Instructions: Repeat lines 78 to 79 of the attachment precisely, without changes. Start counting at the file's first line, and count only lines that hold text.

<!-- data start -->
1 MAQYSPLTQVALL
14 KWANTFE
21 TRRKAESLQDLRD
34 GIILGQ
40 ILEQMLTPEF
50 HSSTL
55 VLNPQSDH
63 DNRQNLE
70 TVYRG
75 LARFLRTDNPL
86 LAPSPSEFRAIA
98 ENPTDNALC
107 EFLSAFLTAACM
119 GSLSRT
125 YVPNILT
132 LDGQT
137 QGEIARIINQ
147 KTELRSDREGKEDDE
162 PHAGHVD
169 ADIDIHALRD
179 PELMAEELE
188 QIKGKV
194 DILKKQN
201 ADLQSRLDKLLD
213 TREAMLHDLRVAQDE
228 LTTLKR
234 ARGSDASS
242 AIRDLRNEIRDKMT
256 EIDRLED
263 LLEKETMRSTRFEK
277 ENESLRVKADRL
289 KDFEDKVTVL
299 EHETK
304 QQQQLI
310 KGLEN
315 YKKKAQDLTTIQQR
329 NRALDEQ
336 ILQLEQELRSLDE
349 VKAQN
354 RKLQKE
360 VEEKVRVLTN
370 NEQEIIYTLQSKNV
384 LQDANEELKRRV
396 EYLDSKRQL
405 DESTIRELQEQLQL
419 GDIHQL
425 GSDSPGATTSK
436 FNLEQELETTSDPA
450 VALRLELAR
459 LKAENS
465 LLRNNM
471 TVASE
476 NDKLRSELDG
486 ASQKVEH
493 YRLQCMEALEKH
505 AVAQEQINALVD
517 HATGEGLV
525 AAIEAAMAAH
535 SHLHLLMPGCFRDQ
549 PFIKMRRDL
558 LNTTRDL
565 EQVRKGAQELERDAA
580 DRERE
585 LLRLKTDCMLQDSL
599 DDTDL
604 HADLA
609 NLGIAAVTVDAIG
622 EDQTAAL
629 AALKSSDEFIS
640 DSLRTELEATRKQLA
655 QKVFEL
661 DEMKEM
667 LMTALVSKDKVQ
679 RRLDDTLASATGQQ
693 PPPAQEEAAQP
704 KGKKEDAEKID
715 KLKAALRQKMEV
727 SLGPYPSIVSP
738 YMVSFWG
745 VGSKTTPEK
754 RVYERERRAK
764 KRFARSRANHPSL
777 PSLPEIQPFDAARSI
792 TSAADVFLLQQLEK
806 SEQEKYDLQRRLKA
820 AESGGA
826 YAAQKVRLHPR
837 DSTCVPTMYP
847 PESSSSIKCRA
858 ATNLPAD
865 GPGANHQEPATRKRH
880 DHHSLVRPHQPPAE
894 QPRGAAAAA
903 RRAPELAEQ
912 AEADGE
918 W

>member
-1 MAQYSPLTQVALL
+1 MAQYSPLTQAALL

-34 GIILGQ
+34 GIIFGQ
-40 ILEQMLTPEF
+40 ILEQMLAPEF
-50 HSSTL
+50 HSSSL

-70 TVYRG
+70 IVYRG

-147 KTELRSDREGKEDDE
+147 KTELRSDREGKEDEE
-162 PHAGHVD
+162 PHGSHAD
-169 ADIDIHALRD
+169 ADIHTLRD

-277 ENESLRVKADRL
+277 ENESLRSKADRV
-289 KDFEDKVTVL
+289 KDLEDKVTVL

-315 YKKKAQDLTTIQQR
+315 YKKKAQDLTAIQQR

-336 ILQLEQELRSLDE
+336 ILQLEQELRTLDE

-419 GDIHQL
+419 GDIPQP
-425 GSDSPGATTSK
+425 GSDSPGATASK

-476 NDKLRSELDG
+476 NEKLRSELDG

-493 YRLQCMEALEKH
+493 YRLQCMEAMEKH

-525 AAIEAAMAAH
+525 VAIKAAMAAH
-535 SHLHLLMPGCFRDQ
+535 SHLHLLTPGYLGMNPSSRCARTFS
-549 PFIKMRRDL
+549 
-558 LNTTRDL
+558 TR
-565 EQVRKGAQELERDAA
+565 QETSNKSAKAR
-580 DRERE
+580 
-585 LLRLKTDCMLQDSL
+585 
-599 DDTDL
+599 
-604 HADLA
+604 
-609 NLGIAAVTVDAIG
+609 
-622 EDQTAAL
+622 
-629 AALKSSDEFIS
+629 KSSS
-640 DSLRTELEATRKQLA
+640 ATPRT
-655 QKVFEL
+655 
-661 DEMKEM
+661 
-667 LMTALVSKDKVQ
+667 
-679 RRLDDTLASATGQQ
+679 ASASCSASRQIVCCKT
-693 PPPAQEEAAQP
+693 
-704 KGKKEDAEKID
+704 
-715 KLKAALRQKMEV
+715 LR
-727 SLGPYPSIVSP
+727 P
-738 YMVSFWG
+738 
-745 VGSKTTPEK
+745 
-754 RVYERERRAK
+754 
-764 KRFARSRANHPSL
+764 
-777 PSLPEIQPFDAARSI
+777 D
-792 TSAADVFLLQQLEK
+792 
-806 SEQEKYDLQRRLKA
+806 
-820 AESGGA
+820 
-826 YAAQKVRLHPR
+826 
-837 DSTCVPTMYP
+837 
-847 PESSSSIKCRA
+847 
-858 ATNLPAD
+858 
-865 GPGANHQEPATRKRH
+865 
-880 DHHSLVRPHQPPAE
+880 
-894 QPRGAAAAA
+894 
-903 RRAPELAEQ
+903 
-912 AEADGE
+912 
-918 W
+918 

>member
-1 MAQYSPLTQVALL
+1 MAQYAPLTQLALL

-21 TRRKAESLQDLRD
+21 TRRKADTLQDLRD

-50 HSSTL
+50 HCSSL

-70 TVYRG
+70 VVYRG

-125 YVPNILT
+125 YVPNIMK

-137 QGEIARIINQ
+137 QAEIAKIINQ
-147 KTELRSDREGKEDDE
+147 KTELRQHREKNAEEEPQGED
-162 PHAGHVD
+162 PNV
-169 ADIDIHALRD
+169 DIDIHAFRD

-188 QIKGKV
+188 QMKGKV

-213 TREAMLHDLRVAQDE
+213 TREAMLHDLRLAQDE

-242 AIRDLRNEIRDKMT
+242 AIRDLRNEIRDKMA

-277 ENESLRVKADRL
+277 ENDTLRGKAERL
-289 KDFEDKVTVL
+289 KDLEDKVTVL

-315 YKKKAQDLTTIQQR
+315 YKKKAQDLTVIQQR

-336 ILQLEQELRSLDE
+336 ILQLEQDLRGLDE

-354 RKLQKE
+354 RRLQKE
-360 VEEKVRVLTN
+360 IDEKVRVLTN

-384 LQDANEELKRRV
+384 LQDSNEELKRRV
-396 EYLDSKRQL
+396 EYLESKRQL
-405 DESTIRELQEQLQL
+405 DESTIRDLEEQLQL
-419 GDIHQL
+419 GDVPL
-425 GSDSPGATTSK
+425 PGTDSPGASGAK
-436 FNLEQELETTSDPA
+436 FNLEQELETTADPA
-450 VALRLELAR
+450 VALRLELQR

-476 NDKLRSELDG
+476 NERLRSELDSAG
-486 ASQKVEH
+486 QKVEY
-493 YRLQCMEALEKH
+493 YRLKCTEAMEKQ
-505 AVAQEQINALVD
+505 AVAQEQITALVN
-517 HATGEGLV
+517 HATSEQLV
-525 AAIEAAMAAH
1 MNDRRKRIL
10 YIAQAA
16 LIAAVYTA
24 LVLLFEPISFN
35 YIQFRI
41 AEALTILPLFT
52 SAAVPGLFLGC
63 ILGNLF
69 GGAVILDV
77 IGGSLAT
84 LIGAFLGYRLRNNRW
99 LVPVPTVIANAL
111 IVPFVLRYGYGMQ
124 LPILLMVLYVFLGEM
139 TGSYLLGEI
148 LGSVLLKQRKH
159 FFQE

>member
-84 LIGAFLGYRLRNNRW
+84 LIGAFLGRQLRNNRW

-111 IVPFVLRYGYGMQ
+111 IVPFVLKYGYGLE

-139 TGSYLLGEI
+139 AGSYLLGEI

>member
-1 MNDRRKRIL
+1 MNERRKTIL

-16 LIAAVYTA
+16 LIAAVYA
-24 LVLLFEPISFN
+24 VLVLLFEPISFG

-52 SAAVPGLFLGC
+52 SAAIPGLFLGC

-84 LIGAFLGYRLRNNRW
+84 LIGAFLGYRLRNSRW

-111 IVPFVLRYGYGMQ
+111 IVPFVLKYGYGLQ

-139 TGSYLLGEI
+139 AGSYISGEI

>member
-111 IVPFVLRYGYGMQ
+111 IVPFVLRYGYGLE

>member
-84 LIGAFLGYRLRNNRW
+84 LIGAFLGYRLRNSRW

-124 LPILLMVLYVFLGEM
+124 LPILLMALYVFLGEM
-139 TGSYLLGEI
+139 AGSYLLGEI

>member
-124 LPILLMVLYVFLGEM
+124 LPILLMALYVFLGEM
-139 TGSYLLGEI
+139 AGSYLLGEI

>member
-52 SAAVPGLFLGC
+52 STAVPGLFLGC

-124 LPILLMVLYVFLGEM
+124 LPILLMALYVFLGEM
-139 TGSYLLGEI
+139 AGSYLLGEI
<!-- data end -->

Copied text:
727 SLGPYPSIVSP
738 YMVSFWG